There has been a lull in my running activity of late, mirrored by a lull in posting on this site. Now, that’s a kind of symmetry!
The starting point for this topic was the observed asymmetry between my differential proneness to injury. Until last weekend, it was usually the case that injuries sustained during my running training tended to disrupt my martial arts training. We now have more symmetry – thanks to a misplaced and poorly executed roundhouse kick to a shield, I badly hurt my big toe and this has led to enforced abstinence from running. This is an apposite description, because running does have an addictive quality – I can feel myself getting grumpy and frustrated if I can’t train, even though there are also times when the thought of hitting the road does not feel that appealing. Oh, the ambivalence! To quote Erica Jong, “Ambivalence is a wonderful tune to dance to. It has a rhythm all its own”. And to continue the symmetry theme – I get grumpy if I can’t make the time or find the inspiration to post here. I fear that I will lose my creative and/or running mojo.
To put this in perspective, injuries are thankfully not frequent occurrences. I have little incidents that might affect me for a day or two, but rarely anything that incapacitates me for a significant length of time. If I step back to view the bigger picture, it is also the case that recently I have allocated higher priority to activities other than running. This may be partly due to compensating for my neglecting these other activities while focused on marathon training, and also because currently I do not have a specific target event upon which to focus my training.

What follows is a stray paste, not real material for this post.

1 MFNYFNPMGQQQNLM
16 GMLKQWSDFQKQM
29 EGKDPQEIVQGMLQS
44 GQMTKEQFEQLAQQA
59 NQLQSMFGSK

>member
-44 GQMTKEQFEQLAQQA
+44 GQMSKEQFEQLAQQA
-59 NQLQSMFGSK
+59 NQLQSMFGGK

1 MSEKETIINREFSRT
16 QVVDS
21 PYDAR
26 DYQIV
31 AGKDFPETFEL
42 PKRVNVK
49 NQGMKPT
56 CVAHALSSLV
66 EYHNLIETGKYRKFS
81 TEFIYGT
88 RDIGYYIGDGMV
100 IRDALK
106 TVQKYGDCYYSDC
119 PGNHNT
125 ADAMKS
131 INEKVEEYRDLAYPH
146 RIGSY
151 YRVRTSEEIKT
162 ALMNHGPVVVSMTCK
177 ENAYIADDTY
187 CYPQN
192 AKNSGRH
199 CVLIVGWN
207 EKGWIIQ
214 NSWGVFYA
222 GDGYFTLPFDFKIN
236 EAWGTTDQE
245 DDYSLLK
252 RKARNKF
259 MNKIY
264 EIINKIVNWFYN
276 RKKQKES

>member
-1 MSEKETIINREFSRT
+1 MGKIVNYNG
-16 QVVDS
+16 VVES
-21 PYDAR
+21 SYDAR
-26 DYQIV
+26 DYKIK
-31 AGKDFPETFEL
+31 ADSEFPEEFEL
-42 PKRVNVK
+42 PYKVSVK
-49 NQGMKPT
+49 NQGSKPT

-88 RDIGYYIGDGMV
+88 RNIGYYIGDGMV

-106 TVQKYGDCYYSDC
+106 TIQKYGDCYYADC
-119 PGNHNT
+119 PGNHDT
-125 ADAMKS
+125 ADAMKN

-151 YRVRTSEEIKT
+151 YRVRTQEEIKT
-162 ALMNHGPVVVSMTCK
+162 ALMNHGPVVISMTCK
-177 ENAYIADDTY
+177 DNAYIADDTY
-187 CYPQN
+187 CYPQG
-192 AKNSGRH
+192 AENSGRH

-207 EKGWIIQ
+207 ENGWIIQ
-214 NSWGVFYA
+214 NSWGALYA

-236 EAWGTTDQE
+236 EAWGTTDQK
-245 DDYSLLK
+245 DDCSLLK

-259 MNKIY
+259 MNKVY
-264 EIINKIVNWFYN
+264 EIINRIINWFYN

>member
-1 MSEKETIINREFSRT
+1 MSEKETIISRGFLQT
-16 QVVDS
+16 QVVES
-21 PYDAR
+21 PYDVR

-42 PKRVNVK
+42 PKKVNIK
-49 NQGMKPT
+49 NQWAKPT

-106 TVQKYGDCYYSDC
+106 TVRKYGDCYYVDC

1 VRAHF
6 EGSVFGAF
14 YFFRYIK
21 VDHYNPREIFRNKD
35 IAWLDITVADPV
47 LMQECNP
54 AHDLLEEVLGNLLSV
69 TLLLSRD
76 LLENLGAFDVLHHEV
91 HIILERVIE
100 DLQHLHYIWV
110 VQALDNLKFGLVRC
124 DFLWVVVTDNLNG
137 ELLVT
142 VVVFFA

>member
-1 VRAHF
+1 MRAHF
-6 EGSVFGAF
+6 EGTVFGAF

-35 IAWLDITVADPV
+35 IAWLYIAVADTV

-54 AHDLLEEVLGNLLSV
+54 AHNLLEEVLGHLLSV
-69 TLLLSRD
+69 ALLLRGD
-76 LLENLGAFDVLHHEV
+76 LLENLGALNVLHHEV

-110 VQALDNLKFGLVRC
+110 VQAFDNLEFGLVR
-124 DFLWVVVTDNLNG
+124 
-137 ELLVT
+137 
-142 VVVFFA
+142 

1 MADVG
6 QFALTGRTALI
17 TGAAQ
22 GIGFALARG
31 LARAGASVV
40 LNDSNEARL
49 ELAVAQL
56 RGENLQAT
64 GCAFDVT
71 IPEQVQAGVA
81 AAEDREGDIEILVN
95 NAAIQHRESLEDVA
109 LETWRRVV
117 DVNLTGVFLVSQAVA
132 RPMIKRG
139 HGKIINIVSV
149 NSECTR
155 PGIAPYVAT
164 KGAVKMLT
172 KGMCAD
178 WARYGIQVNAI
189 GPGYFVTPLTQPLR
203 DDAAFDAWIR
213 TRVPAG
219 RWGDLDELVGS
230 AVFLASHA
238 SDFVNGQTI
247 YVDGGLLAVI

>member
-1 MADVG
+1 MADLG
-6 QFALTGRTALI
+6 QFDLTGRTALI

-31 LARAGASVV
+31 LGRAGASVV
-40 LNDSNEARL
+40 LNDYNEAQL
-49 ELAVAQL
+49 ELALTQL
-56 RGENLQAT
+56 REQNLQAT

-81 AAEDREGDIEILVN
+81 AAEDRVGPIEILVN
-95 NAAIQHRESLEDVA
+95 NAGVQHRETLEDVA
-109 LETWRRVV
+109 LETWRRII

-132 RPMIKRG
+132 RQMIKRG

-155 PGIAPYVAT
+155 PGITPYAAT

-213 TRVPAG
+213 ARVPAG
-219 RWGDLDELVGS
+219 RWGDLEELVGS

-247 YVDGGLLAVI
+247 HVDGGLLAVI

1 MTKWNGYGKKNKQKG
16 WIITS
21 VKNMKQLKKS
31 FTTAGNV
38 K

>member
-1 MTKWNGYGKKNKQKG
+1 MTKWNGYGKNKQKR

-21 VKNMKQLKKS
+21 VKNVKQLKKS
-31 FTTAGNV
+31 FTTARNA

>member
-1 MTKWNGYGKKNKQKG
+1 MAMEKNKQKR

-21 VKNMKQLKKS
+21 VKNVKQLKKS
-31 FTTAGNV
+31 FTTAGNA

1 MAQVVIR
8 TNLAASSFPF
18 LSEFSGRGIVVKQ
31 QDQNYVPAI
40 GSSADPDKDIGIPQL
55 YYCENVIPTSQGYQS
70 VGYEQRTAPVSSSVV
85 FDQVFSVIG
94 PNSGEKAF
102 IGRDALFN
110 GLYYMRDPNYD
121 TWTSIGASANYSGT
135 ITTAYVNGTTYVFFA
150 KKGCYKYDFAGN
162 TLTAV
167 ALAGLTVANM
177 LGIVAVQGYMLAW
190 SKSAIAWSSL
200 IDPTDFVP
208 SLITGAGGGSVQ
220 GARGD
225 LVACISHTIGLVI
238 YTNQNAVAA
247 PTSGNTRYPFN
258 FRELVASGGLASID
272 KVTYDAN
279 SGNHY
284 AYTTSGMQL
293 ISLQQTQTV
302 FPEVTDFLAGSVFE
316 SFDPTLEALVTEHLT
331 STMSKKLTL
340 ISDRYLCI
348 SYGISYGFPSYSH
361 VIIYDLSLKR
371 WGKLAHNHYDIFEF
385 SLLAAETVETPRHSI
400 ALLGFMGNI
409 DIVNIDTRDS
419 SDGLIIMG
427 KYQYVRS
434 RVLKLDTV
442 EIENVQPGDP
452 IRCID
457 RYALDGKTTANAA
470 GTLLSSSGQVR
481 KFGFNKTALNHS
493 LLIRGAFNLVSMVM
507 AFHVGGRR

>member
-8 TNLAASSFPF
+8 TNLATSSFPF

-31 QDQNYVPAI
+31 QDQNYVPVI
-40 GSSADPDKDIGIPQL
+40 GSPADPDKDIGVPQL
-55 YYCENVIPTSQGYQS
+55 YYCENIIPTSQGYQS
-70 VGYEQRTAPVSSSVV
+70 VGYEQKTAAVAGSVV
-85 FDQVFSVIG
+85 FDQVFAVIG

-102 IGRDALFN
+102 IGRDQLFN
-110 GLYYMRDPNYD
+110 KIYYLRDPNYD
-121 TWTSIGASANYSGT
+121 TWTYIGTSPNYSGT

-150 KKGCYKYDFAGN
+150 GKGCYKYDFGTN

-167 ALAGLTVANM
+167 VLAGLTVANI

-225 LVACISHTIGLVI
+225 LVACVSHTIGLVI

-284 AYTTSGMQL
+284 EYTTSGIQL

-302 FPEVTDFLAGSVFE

My thoughts then moved to wider notions of symmetry and how facial symmetry is an important aspect of physical attractiveness. The power of aesthetics. I began to think of symmetry in running. Well, to be more accurate, I was thinking about the marked asymmetry of my running. I have previously described my running style as “poetry in commotion”.
This is not just a question of aesthetics, because a lack of symmetry in running can have harmful biomechanical consequences. Any weakness or imbalance on one side of your body will have to be compensated for by the other side of your body, putting that at risk of injury. We are all asymmetrical to varying degrees, both in our physical appearances and in the way we run. At least with our running we can strive to reduce the asymmetry, such as with the judicious use of taping and other supports, and by not running when a sprained ankle or other obvious injury puts an increased strain on other parts of our body.
We also need to be sure that when we are engaged in muscle building and stretching, we attend equally to both sides of the body and to opposing muscle groups (e.g., working both hamstrings and quads). Targeted training under the guidance of a personal trainer can help to reduce asymmetry, although this is not something I have tried. Since the Edinburgh marathon, the asymmetry I suffered when I injured my right hip flexors has miraculously disappeared. Maybe Musselburgh has curative properties and we should rename it Muscleburgh?
If ambivalence is a wonderful tune, then asymmetrical running is a cacophony of limbs moving through space. And on that note…